Discovery World opened its "Power On" energy exhibit in late October and it's full on interactive fun. While it's true that some of the hands-on activities in the "Power On" exhibit will literally shock you, none of them will hurt you.
Discovery World will host a launch celebration for its new "Power On" energy experience on Saturday, Oct. 27, at 9 a.m.
Thanks to a $2 million grant from the We Energies Foundation, Discovery World will get a new immersive energy exhibition called "Power On" that will show how a variety of forms of energy are generated and transformed and how these processes make the world go 'round.
Most of the time we talk about, well, it's pretty obvious: furniture! But today, we want to talk about something a little different, something that drives our business - literally - and helps us serve our customers more efficiently: green energy!
Milwaukee Neighborhood News Service looked into a recent report by the American Council for an Energy-Efficient Economy and Energy Efficiency for All found that the city has the sixth highest energy burden in the country for the average African-American household.
Is bread bad for you? One local doctor thinks so. And, probably like you, I've talked to several people who's lives have been changed after going bread and gluten free.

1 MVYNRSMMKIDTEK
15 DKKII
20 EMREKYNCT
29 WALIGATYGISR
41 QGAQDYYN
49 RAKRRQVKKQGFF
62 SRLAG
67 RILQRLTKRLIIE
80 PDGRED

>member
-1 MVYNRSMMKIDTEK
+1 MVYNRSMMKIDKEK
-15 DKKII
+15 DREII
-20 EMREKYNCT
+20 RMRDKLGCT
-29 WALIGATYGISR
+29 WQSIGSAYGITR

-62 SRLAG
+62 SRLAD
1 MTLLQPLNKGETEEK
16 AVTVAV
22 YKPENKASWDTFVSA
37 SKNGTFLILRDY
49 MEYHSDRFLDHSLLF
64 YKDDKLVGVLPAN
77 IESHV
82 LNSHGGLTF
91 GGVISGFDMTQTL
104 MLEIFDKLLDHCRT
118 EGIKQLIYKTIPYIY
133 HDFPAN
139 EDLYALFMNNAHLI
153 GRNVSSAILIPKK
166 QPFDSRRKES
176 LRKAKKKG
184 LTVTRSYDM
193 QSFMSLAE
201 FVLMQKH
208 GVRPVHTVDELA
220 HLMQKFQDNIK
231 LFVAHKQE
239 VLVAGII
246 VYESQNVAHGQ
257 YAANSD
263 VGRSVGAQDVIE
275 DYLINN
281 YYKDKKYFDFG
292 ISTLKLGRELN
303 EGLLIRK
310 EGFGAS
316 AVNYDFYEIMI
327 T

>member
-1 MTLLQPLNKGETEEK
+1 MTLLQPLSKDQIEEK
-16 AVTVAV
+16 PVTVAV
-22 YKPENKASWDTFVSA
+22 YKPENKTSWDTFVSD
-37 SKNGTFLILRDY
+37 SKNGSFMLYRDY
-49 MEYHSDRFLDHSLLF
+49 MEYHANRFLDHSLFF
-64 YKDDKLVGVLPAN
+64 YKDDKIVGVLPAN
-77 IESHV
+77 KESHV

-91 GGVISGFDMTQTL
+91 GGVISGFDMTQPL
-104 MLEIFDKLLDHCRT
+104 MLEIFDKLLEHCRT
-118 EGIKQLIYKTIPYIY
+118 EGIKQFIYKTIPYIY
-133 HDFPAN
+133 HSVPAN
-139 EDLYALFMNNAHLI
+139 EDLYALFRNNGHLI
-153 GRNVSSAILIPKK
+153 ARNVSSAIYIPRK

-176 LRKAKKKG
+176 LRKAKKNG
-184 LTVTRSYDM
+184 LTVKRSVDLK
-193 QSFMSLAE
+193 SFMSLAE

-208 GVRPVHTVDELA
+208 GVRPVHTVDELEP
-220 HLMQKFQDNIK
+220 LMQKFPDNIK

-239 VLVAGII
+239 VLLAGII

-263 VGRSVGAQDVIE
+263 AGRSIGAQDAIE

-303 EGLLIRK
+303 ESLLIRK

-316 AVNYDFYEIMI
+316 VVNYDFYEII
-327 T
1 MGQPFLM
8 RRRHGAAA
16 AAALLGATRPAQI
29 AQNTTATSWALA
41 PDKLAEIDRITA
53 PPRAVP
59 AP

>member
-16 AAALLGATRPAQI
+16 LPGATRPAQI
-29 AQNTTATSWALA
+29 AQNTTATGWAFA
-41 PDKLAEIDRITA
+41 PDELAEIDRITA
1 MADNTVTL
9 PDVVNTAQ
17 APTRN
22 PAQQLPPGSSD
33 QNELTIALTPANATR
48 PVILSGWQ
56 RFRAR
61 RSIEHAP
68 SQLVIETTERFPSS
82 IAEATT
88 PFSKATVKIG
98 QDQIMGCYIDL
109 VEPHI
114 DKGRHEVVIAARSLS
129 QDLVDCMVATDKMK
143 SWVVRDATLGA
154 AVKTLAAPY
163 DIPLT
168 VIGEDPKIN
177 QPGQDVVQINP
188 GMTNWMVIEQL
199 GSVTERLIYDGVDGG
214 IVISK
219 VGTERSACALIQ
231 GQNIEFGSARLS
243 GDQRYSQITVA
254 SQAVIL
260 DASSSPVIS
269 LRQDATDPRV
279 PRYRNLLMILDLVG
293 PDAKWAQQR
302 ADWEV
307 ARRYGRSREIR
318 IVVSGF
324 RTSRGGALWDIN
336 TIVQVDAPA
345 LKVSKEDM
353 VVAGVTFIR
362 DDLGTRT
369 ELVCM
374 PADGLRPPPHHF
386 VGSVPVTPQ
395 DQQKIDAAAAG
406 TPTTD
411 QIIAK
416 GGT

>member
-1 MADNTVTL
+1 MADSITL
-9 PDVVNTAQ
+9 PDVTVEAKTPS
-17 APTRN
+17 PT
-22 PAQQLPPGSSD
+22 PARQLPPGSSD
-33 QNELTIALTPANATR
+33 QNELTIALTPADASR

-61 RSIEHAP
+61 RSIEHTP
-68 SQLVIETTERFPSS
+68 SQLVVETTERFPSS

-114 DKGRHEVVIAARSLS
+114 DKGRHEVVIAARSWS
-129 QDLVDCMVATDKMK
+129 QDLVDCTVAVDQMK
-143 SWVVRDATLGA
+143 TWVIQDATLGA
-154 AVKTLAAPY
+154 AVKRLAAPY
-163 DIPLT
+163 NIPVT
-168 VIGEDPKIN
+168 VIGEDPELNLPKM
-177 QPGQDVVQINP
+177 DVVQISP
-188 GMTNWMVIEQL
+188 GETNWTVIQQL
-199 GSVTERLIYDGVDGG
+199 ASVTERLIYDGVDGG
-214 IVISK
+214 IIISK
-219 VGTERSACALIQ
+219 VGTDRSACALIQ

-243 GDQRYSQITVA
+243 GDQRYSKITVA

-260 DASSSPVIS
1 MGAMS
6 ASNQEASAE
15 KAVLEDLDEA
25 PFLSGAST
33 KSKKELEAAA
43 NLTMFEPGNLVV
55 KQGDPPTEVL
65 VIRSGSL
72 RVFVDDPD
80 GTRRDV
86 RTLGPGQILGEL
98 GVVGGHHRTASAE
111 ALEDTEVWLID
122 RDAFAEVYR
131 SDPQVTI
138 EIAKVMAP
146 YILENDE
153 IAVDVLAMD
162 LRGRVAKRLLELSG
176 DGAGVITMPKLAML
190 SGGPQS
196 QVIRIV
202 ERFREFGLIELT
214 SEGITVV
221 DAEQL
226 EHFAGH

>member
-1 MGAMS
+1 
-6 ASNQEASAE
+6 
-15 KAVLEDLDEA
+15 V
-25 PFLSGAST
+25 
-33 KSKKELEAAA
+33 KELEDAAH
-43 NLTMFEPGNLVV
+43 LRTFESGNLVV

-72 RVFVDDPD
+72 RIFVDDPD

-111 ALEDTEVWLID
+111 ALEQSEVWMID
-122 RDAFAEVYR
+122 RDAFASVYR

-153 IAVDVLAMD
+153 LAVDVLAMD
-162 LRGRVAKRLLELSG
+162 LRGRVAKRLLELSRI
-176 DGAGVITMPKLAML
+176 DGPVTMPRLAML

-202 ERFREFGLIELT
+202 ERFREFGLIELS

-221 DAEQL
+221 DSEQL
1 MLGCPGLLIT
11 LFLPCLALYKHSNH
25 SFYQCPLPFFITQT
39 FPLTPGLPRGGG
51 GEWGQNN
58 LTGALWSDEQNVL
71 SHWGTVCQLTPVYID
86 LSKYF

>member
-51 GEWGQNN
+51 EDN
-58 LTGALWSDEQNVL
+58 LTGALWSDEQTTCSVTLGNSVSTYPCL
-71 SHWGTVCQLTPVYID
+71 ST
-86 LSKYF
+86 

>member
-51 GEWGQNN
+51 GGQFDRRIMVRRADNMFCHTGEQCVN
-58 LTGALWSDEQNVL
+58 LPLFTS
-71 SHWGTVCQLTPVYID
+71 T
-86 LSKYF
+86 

You don't have to switch over to solar power or grow all your own food to be a member of the green movement. For the most part, greening your home is more about common sense than it is about competing for the Eco-Warrior Award.
Should the government just stand back and let the free market decide which products, technologies and energy sources proliferate and which ones perish?
If you are a homeowner with an aging heating or cooling system, poor insulation, old exterior windows and doors or are in need of a new roof, this may be the year to make those repairs. In effect through 2007 are federal tax credits available to homeowners for certain energy efficient improvements.
Home heating bills are projected to increase anywhere from 40 to 70 percent this winter, leaving many people asking, "What can I do to better prepare my home for this winter's energy costs?" A local home inspector has a hot tip for saving money during the cold Wisconsin winter.